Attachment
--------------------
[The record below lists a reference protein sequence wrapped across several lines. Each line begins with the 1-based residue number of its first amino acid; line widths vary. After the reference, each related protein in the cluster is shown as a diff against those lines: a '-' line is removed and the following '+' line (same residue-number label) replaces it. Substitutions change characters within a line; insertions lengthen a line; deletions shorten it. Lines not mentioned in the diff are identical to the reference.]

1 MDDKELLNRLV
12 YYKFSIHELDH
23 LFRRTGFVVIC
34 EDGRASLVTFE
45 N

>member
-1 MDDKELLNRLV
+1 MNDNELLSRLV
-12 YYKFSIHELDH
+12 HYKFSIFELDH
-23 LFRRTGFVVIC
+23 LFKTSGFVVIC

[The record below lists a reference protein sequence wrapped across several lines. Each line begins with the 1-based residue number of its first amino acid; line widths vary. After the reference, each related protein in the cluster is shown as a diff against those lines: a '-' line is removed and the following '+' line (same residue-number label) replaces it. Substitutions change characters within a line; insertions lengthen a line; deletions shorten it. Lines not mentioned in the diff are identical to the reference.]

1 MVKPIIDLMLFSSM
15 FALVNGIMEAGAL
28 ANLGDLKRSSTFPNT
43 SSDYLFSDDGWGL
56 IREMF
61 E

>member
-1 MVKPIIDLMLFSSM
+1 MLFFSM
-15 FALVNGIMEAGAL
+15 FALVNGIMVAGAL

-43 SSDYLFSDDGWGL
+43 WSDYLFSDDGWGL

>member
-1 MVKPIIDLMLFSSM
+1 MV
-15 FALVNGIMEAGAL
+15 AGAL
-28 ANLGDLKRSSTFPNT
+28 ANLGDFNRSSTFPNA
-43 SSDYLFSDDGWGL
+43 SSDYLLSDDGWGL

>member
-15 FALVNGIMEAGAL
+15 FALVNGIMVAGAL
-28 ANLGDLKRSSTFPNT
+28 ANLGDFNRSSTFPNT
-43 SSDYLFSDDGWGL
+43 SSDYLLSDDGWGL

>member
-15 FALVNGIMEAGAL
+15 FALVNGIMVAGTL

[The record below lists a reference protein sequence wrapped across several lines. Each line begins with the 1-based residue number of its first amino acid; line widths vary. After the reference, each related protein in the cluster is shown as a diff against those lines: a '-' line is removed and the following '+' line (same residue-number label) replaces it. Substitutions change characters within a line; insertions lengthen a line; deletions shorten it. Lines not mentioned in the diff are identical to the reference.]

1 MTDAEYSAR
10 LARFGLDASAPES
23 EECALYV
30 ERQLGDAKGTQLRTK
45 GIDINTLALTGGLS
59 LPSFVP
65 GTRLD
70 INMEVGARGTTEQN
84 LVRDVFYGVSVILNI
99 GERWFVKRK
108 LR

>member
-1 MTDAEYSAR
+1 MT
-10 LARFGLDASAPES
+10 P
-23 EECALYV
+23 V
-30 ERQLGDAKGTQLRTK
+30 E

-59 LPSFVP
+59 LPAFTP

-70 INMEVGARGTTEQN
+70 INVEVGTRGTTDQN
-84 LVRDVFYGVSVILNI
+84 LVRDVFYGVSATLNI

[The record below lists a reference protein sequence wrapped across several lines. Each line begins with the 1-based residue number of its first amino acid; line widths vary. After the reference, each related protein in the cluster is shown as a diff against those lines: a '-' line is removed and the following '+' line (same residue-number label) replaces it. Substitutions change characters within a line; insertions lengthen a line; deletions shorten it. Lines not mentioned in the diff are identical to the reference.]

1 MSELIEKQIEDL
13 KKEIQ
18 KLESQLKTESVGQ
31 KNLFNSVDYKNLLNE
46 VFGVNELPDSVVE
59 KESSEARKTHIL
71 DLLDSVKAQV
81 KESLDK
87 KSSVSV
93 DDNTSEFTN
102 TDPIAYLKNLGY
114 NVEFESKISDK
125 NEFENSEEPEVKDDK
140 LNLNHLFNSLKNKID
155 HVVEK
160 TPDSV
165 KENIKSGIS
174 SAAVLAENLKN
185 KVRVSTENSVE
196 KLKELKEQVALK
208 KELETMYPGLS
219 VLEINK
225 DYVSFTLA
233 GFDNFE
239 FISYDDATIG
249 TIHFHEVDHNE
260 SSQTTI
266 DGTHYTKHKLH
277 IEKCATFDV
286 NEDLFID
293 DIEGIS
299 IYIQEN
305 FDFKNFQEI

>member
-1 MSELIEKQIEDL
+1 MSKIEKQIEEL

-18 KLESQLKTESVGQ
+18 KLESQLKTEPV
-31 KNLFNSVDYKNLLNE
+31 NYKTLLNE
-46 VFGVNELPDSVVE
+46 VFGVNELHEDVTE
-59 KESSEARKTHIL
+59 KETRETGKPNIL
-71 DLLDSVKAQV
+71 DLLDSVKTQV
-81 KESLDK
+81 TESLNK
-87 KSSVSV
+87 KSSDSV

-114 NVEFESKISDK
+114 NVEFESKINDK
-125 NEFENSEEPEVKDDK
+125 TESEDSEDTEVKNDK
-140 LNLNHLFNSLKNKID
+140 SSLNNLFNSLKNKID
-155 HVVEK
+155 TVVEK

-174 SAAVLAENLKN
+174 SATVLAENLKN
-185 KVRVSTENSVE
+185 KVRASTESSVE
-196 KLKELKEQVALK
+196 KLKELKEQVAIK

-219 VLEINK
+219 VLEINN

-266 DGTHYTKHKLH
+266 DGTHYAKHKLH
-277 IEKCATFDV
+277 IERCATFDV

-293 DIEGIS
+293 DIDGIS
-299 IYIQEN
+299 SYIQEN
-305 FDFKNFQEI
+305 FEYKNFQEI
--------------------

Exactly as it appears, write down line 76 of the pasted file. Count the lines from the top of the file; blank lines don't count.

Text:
13 KKEIQ